Performance of the freight system in Minnesota profoundly affects economic competitiveness. But perspectives vary on what constitutes and contributes to an attractive, competitive freight environment. Differences among various interests—carriers, retailers, consumers, and government—give rise to a certain competitive tension underlying critical decision making and investment involving freight.
To make sense of it all, the Minnesota Freight Advisory Committee (MFAC) in June published Components of an Attractive Minnesota Freight Market (PDF). The white paper, which identifies key aspects of an attractive freight market in Minnesota, is the first in a planned MFAC series about freight transportation issues important to Minnesota’s economy.
To reduce congestion and improve safety, the Minnesota Department of Transportation (MnDOT) has deployed active traffic management (ATM) technology on two freeways in the Twin Cities. The ATM system incorporates intelligent lane control signals placed over selected lanes at half-mile increments to warn motorists of incidents or hazards ahead.
Using this existing ATM infrastructure, U of M researchers have developed and field-tested two prototypes for queue warning systems in a new MnDOT-funded project. The warning systems specifically focus on preventing rear-end collisions—the most frequent type of crash on freeways.
This summer, U of M researchers are bringing bridge girders into their lab to help MnDOT evaluate a repair method that could ultimately reduce traffic interruptions caused by infrastructure repairs.
The salting of bridge and roadway surfaces during Minnesota winters can create highly corrosive conditions that result in damage to bridges. Such was the case with the Trunk Highway 169 Nine Mile Creek Bridge near Edina and Minnetonka, where leaking expansion joints caused corrosion to elements responsible for the strength of bridge girders: shear reinforcement, prestressing strands, and the surrounding concrete. MnDOT repaired the damaged girder ends in 2013 by encasing them using a system of steel dowels, additional shear reinforcement, and sprayed concrete. MnDOT was able to make the repairs without traffic interruption.
Now, the bridge is being replaced, and U of M professor Carol Shield and her team of researchers are evaluating the effectiveness of the 2013 repair. The researchers’ goal is to determine if the repair strengthened the corrosion-damaged girders to a level similar to noncorroded girders. If proven effective, MnDOT could use this type of repair to lengthen the useful life of existing bridges and save travelers time and frustration caused by repair-related traffic delays.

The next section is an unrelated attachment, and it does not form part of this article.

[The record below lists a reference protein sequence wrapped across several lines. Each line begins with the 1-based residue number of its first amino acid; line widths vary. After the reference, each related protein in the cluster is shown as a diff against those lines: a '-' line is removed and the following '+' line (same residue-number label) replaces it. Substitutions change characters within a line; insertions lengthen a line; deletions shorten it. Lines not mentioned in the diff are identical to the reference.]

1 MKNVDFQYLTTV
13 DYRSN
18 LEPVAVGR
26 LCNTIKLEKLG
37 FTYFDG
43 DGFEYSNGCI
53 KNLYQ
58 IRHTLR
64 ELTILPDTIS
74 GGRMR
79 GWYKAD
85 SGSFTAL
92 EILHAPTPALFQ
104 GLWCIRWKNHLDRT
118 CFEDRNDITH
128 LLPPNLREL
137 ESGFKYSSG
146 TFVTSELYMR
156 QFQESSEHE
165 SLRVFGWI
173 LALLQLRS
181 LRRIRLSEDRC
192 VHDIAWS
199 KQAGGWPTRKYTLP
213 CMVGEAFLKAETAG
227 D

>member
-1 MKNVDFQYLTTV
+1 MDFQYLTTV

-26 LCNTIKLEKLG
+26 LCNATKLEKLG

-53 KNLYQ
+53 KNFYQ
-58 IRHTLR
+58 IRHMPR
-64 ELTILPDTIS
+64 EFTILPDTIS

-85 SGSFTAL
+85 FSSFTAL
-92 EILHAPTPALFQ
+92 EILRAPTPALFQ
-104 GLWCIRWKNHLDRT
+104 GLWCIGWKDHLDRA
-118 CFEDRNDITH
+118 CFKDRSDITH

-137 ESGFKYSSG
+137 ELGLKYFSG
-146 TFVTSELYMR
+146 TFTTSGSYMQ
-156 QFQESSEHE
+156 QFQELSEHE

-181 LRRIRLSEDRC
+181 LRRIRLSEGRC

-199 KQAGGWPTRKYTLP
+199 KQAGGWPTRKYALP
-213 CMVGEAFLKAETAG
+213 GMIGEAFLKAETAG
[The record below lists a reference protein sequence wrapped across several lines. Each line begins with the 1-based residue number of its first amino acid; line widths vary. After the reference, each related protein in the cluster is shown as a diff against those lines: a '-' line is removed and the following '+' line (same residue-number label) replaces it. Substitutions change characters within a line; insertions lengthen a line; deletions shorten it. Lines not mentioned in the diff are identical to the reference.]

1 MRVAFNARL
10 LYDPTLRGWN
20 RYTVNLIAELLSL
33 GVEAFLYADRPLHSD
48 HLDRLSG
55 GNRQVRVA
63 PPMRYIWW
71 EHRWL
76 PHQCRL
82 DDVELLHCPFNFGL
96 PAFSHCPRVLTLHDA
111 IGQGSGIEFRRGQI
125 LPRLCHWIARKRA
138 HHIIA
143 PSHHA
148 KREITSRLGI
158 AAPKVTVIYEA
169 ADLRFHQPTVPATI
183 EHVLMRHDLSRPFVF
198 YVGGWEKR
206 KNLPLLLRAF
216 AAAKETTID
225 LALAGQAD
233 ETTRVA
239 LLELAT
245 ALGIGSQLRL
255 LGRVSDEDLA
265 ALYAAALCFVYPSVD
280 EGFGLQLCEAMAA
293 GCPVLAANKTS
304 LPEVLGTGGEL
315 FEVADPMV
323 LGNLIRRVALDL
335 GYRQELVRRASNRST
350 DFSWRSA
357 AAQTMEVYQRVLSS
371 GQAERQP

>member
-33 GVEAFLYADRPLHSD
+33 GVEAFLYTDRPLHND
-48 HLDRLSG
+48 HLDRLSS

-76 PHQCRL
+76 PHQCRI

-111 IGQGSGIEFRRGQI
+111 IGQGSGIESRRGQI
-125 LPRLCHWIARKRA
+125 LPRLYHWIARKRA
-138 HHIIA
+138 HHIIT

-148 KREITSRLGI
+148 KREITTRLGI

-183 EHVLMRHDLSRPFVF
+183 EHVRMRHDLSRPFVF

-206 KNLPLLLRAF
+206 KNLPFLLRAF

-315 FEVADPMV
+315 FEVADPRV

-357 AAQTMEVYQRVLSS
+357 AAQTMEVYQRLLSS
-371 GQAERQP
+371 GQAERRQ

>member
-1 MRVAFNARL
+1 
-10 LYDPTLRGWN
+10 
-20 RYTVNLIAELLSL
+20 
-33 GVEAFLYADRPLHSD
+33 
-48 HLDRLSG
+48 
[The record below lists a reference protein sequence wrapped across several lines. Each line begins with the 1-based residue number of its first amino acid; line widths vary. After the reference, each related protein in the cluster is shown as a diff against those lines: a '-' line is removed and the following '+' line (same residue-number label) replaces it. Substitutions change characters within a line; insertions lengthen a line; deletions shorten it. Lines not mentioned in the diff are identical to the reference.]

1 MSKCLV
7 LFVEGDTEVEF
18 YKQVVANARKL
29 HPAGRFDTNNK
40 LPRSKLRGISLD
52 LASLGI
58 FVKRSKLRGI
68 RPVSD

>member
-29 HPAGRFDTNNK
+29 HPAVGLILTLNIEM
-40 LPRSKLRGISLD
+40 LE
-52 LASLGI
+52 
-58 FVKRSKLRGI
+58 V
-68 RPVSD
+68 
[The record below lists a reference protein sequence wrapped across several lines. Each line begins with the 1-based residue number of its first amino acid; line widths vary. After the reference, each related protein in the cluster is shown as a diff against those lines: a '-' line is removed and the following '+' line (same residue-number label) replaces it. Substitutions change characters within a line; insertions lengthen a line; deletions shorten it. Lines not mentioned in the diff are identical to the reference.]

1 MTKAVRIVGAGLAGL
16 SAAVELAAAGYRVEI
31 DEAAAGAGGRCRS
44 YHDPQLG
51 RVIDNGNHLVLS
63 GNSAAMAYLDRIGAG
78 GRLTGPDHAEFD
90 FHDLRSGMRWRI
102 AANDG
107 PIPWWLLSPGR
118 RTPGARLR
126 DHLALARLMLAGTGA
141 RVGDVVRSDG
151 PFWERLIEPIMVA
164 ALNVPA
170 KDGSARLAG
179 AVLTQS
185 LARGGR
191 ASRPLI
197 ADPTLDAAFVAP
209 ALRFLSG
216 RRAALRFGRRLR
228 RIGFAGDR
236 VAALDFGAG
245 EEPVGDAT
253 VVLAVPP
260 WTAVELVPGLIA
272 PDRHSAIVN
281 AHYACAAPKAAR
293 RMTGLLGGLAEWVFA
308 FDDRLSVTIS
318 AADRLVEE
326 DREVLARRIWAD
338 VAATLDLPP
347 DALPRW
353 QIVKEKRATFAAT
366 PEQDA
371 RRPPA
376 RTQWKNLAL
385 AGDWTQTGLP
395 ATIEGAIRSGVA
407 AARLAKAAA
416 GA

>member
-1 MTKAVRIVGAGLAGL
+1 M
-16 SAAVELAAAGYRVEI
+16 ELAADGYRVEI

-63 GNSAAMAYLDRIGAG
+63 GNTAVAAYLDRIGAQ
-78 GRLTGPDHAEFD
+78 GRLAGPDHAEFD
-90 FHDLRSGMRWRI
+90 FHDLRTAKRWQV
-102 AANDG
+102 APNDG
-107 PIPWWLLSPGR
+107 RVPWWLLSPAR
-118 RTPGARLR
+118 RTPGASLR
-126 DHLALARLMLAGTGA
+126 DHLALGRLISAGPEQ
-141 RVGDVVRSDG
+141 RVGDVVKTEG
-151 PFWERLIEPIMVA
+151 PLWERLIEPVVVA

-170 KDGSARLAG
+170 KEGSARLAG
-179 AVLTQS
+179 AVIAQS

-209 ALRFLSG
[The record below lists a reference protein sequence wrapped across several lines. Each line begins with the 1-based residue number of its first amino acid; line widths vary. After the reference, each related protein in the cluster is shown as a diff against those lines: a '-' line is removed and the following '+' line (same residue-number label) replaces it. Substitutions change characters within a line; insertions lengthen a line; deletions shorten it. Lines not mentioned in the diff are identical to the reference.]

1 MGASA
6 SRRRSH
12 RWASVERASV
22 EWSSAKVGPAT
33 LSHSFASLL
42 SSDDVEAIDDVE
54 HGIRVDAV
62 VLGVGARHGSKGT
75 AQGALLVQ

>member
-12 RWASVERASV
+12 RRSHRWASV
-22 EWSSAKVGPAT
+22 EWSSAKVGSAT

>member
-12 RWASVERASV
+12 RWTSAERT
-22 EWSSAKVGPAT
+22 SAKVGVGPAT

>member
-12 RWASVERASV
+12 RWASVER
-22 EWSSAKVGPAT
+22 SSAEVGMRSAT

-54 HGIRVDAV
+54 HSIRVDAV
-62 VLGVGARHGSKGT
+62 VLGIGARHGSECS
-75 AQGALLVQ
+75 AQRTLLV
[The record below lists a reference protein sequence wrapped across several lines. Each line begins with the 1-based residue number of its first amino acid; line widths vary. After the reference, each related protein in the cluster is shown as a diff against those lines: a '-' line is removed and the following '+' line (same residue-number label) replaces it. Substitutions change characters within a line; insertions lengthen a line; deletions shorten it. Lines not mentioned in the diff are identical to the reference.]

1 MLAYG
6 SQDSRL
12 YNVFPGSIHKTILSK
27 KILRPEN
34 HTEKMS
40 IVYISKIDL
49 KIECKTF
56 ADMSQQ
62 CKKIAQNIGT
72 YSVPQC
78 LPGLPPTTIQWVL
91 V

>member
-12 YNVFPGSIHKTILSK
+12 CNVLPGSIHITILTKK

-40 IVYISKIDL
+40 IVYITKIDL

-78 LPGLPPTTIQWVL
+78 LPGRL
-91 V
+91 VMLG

As the movement to promote bicycling as a means of transportation has grown, so has the amount of money governments and nonprofit organizations are investing in the nation’s urban bicycling infrastructure. A concern, however, is whether these investments are distributed equitably among neighborhoods.
In a new study, U of M researchers looked at this issue using Minneapolis as a case study and found that though inequities still exist, equity is improving.
The U of M’s HumanFIRST Laboratory has received a 2017 Research Infrastructure Investment Program award of just over $186,000 from the U’s Office of the Vice President for Research.
The lab is a facility of the Department of Mechanical Engineering. It conducts research to collect, analyze, and understand driver behavior generated during driving simulation studies and field tests of enhanced human-machine interfaces designed to reduce risky driving behaviors.
The lab houses two advanced driving simulators, which together host most of its research experiments. Funds from the award will be used to overhaul components of both simulators. The upgrade is expected to re-engage Minnesota as a national leader in driving behavior research.
One of the predicted benefits of self-driving vehicles (SDVs) is improved mobility and access for those unable to drive. The extent to which this happens, however, will depend not just on marketplace competition, but also on public policy decisions that ensure an equitable transportation system.
This is the conclusion of a new analysis by Frank Douma, director of the State and Local Policy Program (SLPP) at the Humphrey School of Public Affairs; Adeel Lari, director of innovative financing at SLPP; and Kory Andersen, graduate student in urban and regional planning. The research was conducted under the Transportation Policy and Economic Competitiveness Program, which is led by SLPP.
Rear-end crashes are a major cause of highway traffic slowdowns, and preventing these congestion-causing incidents requires a clear understanding of why they occur in the first place. On the surface, it might seem like the driver who rear-ends another vehicle is the primary cause of the collision; however, the reality is much more complex.
In a new study, U of M researchers found that because shockwaves—areas of suddenly stopping or slowing traffic—are usually the cause of rear-end collisions on highways, drivers at the front of a group of cars may have as much or more to do with the rear-end collisions happening at the back of the group than those involved in the crashes themselves.